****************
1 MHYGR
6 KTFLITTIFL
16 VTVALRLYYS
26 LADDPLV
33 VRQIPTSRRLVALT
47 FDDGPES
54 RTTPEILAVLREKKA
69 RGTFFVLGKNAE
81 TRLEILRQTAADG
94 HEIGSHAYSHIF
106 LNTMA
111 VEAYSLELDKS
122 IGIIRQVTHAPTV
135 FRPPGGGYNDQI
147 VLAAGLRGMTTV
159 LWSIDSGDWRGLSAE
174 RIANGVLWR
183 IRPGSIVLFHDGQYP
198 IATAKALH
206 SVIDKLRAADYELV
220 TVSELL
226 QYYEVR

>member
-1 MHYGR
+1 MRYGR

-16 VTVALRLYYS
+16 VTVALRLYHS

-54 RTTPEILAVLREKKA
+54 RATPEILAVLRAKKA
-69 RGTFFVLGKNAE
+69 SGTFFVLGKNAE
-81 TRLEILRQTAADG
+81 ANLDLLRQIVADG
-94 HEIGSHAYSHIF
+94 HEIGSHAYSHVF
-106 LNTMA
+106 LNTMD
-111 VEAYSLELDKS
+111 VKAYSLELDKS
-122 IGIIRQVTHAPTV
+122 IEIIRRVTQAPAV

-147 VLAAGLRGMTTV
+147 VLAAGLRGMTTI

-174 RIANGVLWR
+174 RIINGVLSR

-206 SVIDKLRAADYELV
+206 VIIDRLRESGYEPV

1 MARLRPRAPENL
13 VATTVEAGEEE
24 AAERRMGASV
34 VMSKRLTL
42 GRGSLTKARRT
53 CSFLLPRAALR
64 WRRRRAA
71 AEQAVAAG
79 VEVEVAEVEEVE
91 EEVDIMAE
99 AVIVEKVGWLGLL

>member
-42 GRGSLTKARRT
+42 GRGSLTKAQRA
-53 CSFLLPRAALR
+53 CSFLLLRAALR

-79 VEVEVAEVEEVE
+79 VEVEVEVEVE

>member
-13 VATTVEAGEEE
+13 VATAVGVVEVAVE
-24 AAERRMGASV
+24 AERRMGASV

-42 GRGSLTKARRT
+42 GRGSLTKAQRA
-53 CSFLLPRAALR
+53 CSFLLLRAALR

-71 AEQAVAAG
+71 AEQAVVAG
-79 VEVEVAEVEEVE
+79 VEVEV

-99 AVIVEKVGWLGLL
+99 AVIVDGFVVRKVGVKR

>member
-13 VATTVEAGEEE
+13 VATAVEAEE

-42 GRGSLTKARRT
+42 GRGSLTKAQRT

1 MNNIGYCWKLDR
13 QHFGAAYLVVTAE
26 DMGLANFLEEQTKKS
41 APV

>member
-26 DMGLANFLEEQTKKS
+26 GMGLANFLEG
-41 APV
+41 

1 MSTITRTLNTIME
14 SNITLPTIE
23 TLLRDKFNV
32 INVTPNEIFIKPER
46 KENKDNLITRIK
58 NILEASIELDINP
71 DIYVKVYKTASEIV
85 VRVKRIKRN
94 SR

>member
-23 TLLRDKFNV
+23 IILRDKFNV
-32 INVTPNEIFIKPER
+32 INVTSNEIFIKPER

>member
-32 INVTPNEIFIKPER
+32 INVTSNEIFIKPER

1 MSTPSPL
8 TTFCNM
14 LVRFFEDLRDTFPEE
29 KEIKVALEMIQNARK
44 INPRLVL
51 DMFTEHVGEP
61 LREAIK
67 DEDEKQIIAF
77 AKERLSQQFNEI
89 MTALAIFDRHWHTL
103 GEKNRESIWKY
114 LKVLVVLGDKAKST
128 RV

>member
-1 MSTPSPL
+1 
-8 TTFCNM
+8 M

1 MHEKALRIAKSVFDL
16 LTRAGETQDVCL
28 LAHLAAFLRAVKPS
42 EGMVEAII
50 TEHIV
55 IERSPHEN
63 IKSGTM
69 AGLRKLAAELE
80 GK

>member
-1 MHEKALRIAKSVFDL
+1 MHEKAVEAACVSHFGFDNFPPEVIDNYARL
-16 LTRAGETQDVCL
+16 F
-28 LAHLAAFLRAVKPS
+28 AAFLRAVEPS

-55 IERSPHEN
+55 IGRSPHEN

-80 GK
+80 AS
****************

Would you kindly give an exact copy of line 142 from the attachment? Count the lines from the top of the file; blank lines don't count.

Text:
-16 LTRAGETQDVCL